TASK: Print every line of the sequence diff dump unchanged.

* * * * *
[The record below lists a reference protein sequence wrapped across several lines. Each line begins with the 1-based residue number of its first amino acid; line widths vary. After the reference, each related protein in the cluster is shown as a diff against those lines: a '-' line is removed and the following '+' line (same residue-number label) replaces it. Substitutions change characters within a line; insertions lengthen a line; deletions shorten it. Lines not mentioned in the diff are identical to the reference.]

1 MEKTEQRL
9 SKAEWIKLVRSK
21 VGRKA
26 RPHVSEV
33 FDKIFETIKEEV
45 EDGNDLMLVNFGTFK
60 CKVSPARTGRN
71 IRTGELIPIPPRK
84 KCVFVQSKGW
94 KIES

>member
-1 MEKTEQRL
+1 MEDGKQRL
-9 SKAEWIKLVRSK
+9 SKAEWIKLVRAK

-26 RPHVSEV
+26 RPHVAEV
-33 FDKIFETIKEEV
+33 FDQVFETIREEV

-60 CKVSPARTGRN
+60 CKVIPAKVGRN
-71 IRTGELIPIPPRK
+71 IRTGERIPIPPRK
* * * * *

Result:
[The record below lists a reference protein sequence wrapped across several lines. Each line begins with the 1-based residue number of its first amino acid; line widths vary. After the reference, each related protein in the cluster is shown as a diff against those lines: a '-' line is removed and the following '+' line (same residue-number label) replaces it. Substitutions change characters within a line; insertions lengthen a line; deletions shorten it. Lines not mentioned in the diff are identical to the reference.]

1 MEKTEQRL
9 SKAEWIKLVRSK
21 VGRKA
26 RPHVSEV
33 FDKIFETIKEEV
45 EDGNDLMLVNFGTFK
60 CKVSPARTGRN
71 IRTGELIPIPPRK
84 KCVFVQSKGW
94 KIES

>member
-1 MEKTEQRL
+1 MEDGKQRL
-9 SKAEWIKLVRSK
+9 SKAEWIKLVRAK

-26 RPHVSEV
+26 RPHVAEV
-33 FDKIFETIKEEV
+33 FDQVFETIREEV

-60 CKVSPARTGRN
+60 CKVIPAKVGRN
-71 IRTGELIPIPPRK
+71 IRTGERIPIPPRK